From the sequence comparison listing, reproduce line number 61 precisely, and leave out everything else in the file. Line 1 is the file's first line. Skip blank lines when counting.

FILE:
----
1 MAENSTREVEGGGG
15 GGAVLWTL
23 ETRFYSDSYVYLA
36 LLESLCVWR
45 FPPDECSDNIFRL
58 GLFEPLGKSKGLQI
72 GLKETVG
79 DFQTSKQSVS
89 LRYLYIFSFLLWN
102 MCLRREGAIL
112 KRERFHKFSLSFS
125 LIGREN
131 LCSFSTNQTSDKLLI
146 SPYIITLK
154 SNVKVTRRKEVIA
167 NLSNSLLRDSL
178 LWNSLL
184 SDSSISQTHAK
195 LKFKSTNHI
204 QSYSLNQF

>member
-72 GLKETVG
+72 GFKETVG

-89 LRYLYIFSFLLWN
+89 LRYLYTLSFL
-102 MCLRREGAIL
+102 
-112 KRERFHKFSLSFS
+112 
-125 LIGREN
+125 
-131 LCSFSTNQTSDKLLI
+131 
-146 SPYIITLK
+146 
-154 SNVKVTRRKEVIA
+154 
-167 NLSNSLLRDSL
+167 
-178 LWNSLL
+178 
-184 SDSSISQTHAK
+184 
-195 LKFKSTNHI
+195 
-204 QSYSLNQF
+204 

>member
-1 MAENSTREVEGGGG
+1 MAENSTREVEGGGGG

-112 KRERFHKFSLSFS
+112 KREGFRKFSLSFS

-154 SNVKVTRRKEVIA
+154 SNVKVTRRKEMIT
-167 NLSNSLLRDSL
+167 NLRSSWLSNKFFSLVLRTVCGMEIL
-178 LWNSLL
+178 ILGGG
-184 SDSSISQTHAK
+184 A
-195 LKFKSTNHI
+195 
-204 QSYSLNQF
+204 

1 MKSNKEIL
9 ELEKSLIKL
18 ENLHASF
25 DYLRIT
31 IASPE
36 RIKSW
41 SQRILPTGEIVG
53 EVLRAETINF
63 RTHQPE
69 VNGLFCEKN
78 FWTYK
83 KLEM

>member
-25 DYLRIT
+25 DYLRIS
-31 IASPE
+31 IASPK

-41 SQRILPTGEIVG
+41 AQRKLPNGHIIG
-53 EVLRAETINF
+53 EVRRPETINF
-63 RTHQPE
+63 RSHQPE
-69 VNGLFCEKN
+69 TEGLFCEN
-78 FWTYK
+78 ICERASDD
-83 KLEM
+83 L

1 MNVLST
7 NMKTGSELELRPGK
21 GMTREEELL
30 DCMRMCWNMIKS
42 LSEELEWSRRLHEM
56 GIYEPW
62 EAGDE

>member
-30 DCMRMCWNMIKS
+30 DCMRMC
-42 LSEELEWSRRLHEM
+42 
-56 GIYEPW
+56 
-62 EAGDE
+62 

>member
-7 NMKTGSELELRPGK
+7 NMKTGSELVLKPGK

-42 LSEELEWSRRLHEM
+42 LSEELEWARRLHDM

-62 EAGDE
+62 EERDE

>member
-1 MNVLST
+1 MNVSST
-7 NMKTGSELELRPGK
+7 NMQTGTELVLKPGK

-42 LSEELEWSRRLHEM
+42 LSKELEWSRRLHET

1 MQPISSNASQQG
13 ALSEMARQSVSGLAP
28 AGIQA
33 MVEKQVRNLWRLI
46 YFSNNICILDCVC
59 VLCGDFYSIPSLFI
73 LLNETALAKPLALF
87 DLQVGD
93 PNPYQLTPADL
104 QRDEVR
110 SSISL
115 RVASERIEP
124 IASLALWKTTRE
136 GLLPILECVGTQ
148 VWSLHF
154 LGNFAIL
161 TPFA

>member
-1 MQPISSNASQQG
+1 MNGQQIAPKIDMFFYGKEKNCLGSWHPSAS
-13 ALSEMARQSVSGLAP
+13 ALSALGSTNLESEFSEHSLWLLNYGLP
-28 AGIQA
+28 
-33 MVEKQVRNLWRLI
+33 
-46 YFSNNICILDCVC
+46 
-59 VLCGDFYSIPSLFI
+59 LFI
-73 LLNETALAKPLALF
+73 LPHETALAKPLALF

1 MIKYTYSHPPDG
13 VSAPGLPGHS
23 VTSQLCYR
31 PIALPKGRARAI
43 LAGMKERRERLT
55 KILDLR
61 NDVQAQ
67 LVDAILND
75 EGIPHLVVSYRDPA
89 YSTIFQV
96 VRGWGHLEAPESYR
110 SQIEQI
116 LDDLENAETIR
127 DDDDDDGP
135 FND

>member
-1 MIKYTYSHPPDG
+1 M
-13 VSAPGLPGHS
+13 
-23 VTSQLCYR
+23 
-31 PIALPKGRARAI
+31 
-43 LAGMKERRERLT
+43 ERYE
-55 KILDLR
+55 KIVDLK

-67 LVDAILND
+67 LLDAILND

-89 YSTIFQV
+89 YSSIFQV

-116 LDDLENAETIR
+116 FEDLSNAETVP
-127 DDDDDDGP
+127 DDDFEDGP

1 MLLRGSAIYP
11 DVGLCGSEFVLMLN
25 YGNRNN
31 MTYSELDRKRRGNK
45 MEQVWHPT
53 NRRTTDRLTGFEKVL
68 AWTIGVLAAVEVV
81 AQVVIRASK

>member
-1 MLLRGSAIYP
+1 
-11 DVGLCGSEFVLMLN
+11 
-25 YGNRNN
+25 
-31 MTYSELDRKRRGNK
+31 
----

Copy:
-195 LKFKSTNHI